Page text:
I’ve heard this term “food desert” thrown around in the media, referring to lack of access to healthy food. What is it exactly and how does it impact our community? — Don, Frisco
The topic of food is not only an environmental issue; it’s a social justice conundrum. There are two major factors that continue to muddle the goal of food security for all people in all communities: production (who’s growing our food) and distribution (who’s receiving it). The use of the term “food desert” often relates to low-income neighborhoods that lack access to healthy food via transportation, location or absence of grocery stores. Many times, these same neighborhoods have much easier access to junk food at liquor stores, gas stations and fast-food restaurants, which contributes to a host of health problems including obesity.
For example, in West Oakland, the population is roughly 30,000 people. Seem familiar? Summit County’s year-round population is around 30,000. In Oakland, the community has 53 liquor stores, 12 fast-food restaurants and zero grocery stores! In Summit County, we have a free bus transportation system that drops us at the doorsteps of multiple grocery and health food stores. Even though our community is short of year-round food production and working farms, we do have access to healthy food. But, can everyone afford it?
GRACE’s Sustainable Table project gives excellent insight into food security issues around the world (sustainabletable.org). The group cautions about the use and misuse of the term “food desert,” stating that the source or reasoning behind food deserts is the key. Poverty (sometimes in combination with other socioeconomic and political problems) is to blame for food insecurity.
This takes us back to food production and distribution. Clearly note, when I talk about food production, I am talking about how it’s produced, not how much is produced. Currently, the amount of food we produce as a society actually far exceeds the global need.
With food production, the farm workers often suffer from the injustices of our current food system. Casear Chavez, labor leader and civil rights activist, stated, “The ironic thing and the tragic thing is that after they (farm workers) make this tremendous contribution, they don’t have any money or any food left for themselves.”
Globally, there are tremendous problems with farm workers not receiving a livable wage for the food they produce. A great deal of these issues stem from political-agricultural practices right here in the United States. Sustainable Table points the finger at practices such as growing corn instead of vegetables (commodity crops versus food crops); the rise in demand for biofuels; and exportation of cheap commodity crops to the rest of the world, ultimately hurting small farmers everywhere.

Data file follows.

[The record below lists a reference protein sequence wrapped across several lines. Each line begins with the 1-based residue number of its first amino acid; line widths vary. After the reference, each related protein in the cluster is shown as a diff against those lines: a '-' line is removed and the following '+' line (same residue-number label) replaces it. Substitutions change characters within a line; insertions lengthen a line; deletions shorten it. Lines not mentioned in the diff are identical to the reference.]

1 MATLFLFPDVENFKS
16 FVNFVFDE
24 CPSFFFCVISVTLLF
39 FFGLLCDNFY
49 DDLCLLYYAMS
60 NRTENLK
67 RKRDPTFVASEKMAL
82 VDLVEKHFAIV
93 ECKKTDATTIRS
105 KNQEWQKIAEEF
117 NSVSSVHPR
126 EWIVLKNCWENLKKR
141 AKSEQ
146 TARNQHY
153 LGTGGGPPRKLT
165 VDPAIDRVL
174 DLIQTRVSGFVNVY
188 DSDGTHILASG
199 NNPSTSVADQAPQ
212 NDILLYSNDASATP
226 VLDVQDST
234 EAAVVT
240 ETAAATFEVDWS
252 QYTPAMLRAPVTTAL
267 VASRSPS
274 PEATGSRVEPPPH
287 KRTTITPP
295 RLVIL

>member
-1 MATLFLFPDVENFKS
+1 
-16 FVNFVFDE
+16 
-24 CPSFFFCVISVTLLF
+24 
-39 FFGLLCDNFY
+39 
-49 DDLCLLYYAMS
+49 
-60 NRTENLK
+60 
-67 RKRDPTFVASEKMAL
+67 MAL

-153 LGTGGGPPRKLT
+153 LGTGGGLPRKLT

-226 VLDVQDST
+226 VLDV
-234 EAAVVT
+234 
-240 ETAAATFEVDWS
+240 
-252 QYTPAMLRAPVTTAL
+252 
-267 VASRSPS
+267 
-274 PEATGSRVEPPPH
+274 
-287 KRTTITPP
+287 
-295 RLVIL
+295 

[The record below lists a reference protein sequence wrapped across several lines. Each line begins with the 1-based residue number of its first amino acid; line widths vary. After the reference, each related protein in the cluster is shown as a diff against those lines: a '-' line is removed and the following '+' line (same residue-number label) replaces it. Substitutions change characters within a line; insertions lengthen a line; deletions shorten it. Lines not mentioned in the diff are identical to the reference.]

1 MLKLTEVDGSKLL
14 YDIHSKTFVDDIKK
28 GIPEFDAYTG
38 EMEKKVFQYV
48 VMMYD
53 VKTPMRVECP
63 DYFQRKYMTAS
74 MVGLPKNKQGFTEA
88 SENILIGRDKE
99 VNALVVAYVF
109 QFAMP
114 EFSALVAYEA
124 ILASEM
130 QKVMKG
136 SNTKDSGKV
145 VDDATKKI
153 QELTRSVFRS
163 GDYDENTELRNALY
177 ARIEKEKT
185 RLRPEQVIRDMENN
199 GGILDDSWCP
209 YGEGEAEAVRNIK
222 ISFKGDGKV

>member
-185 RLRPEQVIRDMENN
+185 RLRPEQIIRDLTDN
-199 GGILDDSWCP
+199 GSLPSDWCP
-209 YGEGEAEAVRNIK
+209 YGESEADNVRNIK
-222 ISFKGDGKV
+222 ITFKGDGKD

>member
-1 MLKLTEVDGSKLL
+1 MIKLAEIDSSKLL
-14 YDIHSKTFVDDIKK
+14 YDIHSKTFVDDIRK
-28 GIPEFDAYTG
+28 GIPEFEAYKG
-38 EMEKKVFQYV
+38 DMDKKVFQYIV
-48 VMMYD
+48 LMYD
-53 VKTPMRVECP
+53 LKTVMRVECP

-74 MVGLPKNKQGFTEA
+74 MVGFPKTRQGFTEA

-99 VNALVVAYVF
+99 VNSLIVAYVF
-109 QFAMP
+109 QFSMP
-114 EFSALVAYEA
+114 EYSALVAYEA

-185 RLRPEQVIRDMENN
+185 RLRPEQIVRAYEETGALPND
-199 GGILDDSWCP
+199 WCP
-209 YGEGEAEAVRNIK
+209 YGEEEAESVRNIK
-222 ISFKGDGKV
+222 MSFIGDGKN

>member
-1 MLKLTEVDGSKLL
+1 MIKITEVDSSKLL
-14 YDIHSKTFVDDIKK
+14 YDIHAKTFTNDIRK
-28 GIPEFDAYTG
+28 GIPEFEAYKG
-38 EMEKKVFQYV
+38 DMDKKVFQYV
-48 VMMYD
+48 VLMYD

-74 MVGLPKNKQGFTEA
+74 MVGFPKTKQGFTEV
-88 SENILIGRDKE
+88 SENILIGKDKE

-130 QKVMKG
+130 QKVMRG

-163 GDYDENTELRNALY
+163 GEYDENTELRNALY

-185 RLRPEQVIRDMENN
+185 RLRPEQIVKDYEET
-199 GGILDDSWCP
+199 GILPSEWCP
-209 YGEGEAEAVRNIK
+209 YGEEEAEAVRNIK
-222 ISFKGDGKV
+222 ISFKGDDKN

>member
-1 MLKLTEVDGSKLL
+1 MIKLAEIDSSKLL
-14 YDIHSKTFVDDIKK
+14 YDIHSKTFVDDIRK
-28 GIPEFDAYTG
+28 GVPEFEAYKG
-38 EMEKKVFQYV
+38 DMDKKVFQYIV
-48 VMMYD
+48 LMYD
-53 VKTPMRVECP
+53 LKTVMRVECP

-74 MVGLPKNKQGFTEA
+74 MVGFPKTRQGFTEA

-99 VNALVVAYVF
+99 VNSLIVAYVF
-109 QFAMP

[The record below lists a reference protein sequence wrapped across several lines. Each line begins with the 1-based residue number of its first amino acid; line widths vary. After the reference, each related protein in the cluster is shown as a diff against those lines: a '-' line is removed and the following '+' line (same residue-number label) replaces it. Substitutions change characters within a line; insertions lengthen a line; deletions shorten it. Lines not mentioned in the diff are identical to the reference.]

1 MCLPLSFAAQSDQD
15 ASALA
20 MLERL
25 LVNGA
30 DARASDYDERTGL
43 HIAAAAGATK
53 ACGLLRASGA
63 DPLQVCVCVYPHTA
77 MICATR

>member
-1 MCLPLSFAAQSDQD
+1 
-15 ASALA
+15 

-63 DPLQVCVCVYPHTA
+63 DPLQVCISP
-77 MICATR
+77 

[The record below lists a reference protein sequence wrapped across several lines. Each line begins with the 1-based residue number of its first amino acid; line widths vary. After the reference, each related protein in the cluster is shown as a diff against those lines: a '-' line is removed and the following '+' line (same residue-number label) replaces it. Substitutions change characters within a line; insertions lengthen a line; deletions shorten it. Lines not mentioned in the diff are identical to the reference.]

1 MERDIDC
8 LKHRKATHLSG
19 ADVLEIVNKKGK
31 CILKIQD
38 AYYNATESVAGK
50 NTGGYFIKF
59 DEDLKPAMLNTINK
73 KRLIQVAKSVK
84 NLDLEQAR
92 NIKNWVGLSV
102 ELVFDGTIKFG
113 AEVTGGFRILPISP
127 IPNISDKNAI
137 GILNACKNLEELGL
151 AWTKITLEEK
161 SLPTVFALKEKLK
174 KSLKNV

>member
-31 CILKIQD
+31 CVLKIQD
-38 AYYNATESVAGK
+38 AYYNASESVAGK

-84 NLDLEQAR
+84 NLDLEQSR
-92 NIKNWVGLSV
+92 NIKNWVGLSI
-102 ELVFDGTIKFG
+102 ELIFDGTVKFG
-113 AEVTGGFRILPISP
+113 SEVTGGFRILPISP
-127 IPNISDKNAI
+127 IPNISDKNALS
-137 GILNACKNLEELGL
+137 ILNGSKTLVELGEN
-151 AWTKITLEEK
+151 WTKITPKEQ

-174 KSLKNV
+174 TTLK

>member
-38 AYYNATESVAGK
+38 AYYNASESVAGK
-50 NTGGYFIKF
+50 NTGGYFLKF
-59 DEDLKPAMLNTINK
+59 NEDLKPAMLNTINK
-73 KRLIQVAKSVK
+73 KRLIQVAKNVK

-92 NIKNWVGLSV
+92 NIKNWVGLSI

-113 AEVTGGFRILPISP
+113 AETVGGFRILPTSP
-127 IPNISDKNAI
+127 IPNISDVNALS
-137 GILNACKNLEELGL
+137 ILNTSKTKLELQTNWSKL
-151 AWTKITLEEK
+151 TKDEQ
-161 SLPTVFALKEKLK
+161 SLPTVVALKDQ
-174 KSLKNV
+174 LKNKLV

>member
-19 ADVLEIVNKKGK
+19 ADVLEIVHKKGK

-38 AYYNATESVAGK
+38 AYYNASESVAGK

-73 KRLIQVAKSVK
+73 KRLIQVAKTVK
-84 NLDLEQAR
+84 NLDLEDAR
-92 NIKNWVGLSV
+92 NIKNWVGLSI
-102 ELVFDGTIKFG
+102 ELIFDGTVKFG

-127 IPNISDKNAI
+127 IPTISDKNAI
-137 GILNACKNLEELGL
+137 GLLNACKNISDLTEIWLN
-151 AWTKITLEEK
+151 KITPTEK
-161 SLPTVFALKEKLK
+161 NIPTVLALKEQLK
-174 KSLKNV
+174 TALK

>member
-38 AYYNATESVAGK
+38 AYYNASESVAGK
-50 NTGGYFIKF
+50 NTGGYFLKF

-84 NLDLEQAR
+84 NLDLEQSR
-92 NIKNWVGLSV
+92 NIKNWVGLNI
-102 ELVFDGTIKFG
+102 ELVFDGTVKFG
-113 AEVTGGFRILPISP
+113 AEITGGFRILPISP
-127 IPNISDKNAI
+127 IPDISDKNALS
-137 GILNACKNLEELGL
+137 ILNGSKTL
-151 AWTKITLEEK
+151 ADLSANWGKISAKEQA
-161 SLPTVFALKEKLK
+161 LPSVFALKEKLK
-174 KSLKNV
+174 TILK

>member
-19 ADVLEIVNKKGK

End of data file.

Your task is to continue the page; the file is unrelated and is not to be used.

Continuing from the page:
In other words, if we continue to encourage the overproduction of commodity crops (wheat, soy, and corn), which feed into cheap, unhealthy fast food, we’re only supporting a broken system.
The solution might be food sovereignty, a grassroots phenomenon in which community activists focus on food production and access. The idea is that communities define and take charge of their own food systems, which may differ from location to location or neighborhood to neighborhood.
Control is in the hands of the people, not big agribusiness. Local farmers, economies and cultures benefit. For example, Sustainable Table finds that refocusing a community on local initiatives actually avoids the poverty cycle. Locally produced food essentially increases community food security.
Each community (and family) should have the power to take control of their own food system. Local food programs not only give people access to good food, they give people the knowledge and the skills to grow their own food, which promotes self-sufficiency, independence and empowerment.
One step toward gaining power is supporting companies, brands and farms that have food justice missions is a good start. You can also support Summit’s local food initiatives by joining us at the fifth annual Harvest Dinner at Vinny’s Euro American Restaurant in Frisco on Friday, Oct. 4. Proceeds benefit HC3’s local, sustainable food programs. For more info, visit www.highcountryconservation.org.
Ask Eartha Steward is written by the staff at the High Country Conservation Center, a nonprofit dedicated to waste reduction and resource conservation. Submit questions to Eartha at firstname.lastname@example.org.